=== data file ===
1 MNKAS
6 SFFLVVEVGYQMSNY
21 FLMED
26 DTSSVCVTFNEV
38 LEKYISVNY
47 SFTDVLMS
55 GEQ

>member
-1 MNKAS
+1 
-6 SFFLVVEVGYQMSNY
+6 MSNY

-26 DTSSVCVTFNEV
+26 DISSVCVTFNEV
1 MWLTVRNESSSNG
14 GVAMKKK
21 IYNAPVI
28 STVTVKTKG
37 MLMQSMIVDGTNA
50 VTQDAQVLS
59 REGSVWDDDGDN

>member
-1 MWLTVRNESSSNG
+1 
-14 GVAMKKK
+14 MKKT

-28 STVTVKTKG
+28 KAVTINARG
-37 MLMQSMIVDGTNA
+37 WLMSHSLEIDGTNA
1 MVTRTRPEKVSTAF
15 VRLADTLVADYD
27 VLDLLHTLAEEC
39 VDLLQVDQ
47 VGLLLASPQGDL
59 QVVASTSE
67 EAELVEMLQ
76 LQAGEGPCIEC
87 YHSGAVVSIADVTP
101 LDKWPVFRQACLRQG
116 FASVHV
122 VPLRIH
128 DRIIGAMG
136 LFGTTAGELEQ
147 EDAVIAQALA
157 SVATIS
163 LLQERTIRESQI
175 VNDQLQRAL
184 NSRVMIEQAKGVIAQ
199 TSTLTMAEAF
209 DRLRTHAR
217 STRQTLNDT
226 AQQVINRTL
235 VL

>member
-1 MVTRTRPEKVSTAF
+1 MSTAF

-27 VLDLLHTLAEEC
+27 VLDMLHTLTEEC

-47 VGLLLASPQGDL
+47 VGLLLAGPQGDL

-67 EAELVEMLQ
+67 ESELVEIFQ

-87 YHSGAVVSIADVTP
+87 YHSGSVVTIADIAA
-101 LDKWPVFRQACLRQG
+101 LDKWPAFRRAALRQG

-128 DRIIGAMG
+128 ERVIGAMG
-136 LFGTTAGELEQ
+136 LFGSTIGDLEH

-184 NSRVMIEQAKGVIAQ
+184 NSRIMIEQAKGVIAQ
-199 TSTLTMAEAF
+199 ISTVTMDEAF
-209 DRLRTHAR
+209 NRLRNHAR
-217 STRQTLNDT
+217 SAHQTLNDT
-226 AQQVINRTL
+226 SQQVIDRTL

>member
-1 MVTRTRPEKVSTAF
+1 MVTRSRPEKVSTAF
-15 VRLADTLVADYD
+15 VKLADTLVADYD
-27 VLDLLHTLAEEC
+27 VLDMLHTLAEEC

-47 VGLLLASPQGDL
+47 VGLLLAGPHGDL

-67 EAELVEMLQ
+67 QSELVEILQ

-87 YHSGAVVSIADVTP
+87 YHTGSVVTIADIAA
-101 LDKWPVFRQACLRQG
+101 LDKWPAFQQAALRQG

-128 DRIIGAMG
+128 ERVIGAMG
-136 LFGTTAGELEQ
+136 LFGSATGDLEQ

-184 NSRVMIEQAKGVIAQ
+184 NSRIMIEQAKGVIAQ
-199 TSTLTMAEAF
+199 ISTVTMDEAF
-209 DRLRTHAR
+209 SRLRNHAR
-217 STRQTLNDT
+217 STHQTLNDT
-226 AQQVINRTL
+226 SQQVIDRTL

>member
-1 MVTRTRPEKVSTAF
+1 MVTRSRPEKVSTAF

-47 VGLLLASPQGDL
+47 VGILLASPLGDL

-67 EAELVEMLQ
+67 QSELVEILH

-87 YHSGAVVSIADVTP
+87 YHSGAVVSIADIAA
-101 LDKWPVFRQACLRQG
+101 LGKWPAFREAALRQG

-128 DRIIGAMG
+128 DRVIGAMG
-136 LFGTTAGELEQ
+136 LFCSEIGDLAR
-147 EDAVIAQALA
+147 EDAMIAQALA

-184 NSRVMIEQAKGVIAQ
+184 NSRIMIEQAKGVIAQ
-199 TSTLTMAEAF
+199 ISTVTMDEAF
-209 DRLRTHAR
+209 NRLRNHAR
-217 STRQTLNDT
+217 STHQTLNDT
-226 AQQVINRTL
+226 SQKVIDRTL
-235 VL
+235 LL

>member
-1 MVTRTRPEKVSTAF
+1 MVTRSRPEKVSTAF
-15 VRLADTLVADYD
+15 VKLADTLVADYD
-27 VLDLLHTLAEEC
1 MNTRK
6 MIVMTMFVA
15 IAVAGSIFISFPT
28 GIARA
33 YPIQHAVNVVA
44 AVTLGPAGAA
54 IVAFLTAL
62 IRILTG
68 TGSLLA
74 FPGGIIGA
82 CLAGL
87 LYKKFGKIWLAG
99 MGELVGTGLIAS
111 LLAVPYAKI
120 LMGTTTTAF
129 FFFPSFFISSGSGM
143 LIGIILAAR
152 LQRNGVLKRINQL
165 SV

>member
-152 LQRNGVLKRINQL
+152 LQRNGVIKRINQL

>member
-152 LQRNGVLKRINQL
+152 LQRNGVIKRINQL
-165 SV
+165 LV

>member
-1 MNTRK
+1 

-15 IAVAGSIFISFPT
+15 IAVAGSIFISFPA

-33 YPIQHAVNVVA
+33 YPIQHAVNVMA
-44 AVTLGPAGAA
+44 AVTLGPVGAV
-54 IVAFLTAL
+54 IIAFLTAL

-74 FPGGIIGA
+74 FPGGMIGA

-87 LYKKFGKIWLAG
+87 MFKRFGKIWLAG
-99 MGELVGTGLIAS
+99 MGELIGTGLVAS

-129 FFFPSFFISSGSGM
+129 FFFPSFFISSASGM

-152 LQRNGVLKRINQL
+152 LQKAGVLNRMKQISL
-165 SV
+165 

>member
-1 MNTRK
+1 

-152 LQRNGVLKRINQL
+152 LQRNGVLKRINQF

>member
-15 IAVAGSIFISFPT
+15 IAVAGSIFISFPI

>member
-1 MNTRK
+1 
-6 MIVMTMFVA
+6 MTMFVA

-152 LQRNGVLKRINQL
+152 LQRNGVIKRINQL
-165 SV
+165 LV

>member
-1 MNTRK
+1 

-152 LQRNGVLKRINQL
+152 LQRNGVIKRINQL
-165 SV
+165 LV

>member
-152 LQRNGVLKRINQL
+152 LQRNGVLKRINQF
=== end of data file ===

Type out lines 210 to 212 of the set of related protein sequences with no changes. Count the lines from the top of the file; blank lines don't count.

+152 LQRNGVIKRINQL
-165 SV
+165 LV